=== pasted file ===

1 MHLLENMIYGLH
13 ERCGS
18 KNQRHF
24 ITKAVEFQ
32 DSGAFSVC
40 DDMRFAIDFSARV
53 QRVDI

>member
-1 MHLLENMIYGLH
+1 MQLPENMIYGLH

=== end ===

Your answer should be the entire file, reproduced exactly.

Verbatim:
1 MHLLENMIYGLH
13 ERCGS
18 KNQRHF
24 ITKAVEFQ
32 DSGAFSVC
40 DDMRFAIDFSARV
53 QRVDI

>member
-1 MHLLENMIYGLH
+1 MQLPENMIYGLH